Your brake fluid requires regular service because it becomes contaminated
by moisture.

How does moisture get into your brake fluid? Brake fluid is hygroscopic, which means that it magnetically attracts and absorbs moisture from the atmosphere, usually through the brake master cylinder reservoir and permeable brake hoses.

Moisture contamination lowers the boiling point of your brake fluid, so, even under ordinary driving conditions, it could cause the fluid to boil and release vapor into your brake system. When this vapor compresses inside the system, you may find yourself facing one of the most dreaded driving crises  a dangerously low brake pedal or even no brake pedal!

Moisture contamination can also result in very costly repairs  into the thousands if you have ABS type brakes! When moisture contaminated brake fluid reaches very high temperatures as much as 450 to 500 degrees  an electrochemical reaction makes the fluid highly acidic. The acid breaks down the steel line and rubber hoses and can cause early failure of the cast iron and aluminum components in your brakes.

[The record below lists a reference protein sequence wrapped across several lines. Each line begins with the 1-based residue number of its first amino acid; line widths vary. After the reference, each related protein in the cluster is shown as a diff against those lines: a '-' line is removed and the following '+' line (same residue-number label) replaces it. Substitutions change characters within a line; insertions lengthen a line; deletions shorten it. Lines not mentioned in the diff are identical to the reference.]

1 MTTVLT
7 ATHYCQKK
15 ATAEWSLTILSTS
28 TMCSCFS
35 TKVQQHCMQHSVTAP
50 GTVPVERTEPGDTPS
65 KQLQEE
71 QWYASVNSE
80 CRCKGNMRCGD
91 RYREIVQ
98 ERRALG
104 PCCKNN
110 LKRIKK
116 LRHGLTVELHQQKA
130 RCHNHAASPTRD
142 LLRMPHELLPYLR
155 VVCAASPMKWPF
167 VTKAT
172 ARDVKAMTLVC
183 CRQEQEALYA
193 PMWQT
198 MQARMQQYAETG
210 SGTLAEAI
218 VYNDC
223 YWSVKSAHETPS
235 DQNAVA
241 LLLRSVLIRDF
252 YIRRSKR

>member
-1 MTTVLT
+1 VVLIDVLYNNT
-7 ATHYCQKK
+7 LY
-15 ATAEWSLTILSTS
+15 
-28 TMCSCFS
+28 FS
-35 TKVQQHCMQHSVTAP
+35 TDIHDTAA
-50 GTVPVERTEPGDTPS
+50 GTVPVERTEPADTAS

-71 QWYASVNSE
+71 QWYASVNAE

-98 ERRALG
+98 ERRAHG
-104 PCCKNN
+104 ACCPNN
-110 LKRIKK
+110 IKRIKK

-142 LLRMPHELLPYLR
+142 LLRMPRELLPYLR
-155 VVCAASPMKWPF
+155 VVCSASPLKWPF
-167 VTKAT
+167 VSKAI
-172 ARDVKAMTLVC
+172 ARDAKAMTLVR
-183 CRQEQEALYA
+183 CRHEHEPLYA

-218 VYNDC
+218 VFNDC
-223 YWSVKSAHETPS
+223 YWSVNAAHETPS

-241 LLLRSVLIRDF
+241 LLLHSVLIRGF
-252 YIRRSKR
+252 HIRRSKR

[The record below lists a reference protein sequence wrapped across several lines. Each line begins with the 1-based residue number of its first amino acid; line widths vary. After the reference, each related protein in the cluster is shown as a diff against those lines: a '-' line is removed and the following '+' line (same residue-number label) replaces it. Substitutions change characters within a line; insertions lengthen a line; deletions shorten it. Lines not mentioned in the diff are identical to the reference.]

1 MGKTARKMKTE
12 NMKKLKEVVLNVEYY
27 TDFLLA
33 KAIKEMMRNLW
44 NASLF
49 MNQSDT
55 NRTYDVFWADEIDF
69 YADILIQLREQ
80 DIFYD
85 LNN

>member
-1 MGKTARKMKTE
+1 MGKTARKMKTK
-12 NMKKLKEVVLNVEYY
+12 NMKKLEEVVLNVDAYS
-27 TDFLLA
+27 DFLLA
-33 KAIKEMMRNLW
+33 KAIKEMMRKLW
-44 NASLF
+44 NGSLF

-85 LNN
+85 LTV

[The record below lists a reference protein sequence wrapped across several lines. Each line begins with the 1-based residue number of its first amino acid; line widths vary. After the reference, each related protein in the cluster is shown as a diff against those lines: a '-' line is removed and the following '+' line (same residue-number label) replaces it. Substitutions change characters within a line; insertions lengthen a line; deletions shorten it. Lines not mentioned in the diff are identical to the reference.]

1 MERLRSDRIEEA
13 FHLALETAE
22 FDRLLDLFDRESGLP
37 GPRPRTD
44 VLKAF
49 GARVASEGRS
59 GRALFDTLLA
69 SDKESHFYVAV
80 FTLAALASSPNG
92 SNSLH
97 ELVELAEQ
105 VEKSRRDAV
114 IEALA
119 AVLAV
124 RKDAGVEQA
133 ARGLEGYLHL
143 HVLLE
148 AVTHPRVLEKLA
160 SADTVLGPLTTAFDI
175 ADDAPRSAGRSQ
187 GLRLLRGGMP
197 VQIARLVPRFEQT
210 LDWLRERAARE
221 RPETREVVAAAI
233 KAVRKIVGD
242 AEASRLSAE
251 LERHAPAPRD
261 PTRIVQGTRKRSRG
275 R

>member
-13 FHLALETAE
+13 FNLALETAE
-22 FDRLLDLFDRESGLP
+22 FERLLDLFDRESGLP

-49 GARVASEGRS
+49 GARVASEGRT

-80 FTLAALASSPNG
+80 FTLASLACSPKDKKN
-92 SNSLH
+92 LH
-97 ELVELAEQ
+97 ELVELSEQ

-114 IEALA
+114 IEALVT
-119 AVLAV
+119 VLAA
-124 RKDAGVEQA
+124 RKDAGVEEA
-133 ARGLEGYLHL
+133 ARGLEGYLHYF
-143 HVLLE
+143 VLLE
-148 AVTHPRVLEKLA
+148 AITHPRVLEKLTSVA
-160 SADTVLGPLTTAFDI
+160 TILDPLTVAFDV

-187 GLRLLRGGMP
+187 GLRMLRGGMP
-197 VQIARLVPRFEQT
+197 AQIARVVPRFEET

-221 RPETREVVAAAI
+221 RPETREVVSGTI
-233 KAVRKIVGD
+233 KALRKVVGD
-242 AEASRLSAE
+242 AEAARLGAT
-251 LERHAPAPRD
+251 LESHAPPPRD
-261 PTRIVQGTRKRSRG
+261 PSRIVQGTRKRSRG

Brake fluid contamination has become so much of a concern, some car manufacturers have added brake fluid service to their required maintenance schedules. Let our ASE certified technicians perform this important safety service for you today.